Cynthia ‘Plaster Caster’ dead at 74: She was rocker expert
Cynthia “Plaster Caster” Albritton, an avid music fan who became infamous in the ’60s and ’70s for her plaster casts of rock stars’ erect penises, has died after a long illness. She was 74.
The passing of the self-proclaimed “recovering groupie” — and 2010 Midwestern mayoral candidate — was confirmed by her representative, Variety first reported.
The native of Chicago’s South Side launched her plaster-casting career in the Windy City circa 1968 after meeting an unlikely patron: Iconoclastic rocker Frank Zappa found the 20-year-old’s artistic vision funny and creative — although he declined to, uh, sit for her—and helped her relocate to Los Angeles.
Although guitar god Jimi Hendrix — she “meet him” at the Chicago Hilton and Towers in ’68 — was her first cast, she later expanded her oeuvre to include male filmmakers — and eventually the breasts of female artists such as Peaches, Karen O of the Yeah Yeah Yeahs and many others. (Albritton famously revealed that she found many will assistants who helped prep her subjects for her art by her.)
“I was trying to figure out a way to mold a penis so I thought, ‘Well, let’s get together a kit because that will make it even more absurd and ridiculous — and professional look, and create more laughs,” she said in a 2000 interview.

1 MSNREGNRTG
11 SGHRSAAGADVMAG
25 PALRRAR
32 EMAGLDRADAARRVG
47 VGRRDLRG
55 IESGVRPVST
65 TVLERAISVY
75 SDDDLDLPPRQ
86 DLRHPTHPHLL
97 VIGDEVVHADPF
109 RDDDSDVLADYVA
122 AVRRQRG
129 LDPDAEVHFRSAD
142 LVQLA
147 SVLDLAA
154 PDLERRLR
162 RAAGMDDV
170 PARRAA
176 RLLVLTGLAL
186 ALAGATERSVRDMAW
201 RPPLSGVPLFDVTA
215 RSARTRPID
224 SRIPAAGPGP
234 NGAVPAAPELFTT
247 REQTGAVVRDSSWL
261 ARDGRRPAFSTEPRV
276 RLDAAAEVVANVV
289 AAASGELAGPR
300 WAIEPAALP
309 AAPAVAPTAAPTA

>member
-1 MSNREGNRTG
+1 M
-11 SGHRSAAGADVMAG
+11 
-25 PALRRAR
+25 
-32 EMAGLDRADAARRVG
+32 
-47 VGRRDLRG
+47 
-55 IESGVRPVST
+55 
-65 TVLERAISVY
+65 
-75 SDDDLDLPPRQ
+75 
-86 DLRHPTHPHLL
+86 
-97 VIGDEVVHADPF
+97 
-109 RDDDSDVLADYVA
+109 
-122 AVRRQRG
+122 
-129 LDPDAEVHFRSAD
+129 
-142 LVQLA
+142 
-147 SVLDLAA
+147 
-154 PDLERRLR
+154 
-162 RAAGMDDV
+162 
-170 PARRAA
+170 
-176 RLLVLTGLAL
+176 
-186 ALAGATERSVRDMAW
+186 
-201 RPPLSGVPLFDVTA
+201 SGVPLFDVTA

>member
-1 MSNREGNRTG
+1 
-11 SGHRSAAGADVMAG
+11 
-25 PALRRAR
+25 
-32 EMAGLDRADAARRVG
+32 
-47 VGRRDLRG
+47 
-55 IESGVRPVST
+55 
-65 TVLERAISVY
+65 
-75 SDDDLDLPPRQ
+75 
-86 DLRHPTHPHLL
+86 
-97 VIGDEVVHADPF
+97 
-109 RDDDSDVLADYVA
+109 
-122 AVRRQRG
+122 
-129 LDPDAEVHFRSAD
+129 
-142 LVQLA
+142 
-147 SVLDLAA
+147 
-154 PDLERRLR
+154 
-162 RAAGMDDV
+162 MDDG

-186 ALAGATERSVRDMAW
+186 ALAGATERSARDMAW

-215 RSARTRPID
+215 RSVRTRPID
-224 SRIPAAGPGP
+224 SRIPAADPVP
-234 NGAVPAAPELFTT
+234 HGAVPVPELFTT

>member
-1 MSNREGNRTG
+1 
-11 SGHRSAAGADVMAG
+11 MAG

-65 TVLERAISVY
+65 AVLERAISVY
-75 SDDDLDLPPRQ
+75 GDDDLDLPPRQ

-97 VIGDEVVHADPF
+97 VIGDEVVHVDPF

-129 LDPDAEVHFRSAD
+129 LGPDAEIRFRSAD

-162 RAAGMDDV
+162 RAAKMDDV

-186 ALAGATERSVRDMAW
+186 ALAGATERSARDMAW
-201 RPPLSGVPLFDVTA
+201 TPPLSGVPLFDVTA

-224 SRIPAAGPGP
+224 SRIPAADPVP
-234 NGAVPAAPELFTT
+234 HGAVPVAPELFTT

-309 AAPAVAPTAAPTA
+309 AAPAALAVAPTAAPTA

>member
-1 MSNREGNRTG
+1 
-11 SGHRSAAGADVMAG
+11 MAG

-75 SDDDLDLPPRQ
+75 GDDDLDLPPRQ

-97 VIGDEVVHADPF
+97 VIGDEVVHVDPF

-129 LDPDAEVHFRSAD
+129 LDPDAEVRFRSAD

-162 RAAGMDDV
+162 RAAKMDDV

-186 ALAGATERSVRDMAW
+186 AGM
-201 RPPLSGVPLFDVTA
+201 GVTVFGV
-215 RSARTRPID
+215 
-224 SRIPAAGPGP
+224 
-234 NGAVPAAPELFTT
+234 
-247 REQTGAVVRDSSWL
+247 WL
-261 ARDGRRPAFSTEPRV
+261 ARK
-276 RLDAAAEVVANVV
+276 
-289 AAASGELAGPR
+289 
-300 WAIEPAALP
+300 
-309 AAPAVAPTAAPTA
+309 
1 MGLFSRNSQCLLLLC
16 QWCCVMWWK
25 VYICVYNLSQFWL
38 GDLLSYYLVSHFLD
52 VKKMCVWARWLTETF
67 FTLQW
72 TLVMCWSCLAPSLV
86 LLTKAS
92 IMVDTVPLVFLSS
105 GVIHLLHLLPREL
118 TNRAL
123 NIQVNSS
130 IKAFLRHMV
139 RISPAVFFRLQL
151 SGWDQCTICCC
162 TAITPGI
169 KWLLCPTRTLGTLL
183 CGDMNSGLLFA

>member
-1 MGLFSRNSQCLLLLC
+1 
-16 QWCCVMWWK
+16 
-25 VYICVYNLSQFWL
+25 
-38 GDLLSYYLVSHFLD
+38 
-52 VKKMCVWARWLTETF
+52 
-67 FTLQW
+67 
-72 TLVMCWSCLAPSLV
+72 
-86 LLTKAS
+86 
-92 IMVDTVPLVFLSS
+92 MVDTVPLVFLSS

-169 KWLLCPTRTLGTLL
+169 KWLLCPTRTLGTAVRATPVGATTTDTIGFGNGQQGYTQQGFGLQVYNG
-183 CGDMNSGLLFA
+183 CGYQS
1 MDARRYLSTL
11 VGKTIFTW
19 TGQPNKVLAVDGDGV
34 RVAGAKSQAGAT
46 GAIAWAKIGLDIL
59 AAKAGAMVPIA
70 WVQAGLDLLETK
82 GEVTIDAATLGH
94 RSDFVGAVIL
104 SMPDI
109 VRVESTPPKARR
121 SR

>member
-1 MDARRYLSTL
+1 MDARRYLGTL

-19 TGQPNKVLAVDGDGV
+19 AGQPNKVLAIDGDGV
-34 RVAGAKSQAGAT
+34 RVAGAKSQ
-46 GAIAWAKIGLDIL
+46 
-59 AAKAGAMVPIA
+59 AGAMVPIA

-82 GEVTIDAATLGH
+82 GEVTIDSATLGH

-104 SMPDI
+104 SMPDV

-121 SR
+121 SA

Her process ended by incorporating a dental mold-making substance called alginate, which solidified around the subject’s private part and then slipped off as the participant “cooled off,” as Reported Deadline.
Feminists at the dawn of the women’s movement “took a very dim view of what Cynthia Plaster Caster was doing,” author and social critic Camille Paglia revealed in 2000. “They assumed it was degrading and I thought it was quite the opposite.”
Paglia added that the casts actually represented “women taking control.”
When the artist’s apartment was robbed in 1971, Albritton and Zappa decided the 25 casts in her collection should be preserved for a future exhibition and entrusted them to Zappa’s business and legal partner, Herb Cohen. However, the rock stars declined to have their penises exhibited — resulting in a casting hiatus that lasted through 1980.
During her decade off, Albritton’s work was immortalized by Gene Simmons of KISS in the song “Plaster Caster” for 1977’s classic “Love Gun” album, which included the iconic lyrics: “My love is in her hands … “The plaster’s gettin’ harder and my love is perfection. A token of my love for her collection of her. ”
Meanwhile, when she tried to get them back, Cohen balked, resulting in a legal battle in 1993. The artist eventually reacquired all but three of them when the court ruled in her favor.
Albritton finally got that debut exhibition of her work in New York City in 2000.
The next year, she was the subject documentary “Plaster Caster,” and also participated in the 2005 BBC documentary, “My Penis and I,” which detailed filmmaker Lawrence Barraclough’s internal struggle to accept the size of his own penis.
In a bizarre change of career pace, Albritton unsuccessfully ran for mayor of her hometown Chicago in 2010 — on the “Hard Party” ticket, with a campaign promise to be “hard on crime.”
“I am not a politician,” Albritton said at the time. “I am an everyday citizen that is sick and tired of seeing the problems of our city escalate and I believe we ALL need to participate in helping to make our city the best it can be.”